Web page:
(Via:https://www.techwalla.com/articles/what-will-a-computer-do-without-a-hard-drive)

 

Upon startup. When a computer starts, various tests and checks are done. This is why you can’t immediately use the computer as soon as you see the desktop or the screen. You have to give it a minute or two.

When a computer first runs, a Power On Self Test (POST) is performed. This checks all of the hardware to make sure that everything is responding properly, then a series of system beeps are performed. The BIOS is loaded and the computer then looks for a boot device based upon the order of the devices in memory. These devices can be hard drives, network drives, external drives, or even removable media. Many servers are actual ran off of a single-network device with the hardware loading an operating system into RAM memory over the network.

(Via:https://www.techwalla.com/articles/what-will-a-computer-do-without-a-hard-drive)

 

In cases where no devices are found, your computer will let you know and will present you with a blank screen, one message, and a cursor that’s blinking. Kind of like the first computers.

If your system runs through the list of devices in the BIOS and none are available for booting, it will simply perform a series of PC speaker beeps and inform you that no

Other Things To Consider When Buying A Mouse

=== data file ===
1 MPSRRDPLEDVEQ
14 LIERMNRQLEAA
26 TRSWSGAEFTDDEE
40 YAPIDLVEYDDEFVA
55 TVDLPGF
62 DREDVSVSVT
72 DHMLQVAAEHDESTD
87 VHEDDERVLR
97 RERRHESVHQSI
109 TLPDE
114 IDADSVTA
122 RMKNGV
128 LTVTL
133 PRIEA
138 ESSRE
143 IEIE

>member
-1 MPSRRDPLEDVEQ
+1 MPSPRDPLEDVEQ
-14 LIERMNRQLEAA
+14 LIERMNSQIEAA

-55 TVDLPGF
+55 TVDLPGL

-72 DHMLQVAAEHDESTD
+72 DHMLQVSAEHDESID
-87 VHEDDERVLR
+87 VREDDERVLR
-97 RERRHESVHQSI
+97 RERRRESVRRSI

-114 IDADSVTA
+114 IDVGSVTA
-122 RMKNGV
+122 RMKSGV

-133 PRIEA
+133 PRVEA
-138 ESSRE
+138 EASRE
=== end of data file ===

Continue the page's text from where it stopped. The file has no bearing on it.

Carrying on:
You’ve done your research. You knew what you are looking for based on what you’ll use the mouse for. You’ve decided between a wireless mouse or a wired one. You’ve considered the dimension and the size. And of course, you’ve chosen the right shape and color for you (or maybe overlooked them because you decided they’re the last things to worry about). So now you might ask, can I proceed to the counter now? You can. If those are the only things you want to cover. Wait, there’s more? Yes. More specific criteria that is.

 

Mouse, like other parts of your computer, is still a machine. It has its technical and mechanical aspects. And if you are more on the picky side, then you might appreciate this article.

 

Sensors. The sensor type will depend on the manufacturer of the mouse.

From Razer’s “Dual Sensors” to Microsoft’s “BlueTrack” and Logitech’s “Darkfield,” advanced sensors offer a lot. On the gaming side of things, most companies offer calibration for different surfaces, insanely high DPI (covered later in this guide) and improved precision. And for the always-on-the-go office worker, some mice offer to work for you even on shiny surfaces like glass, marble and more.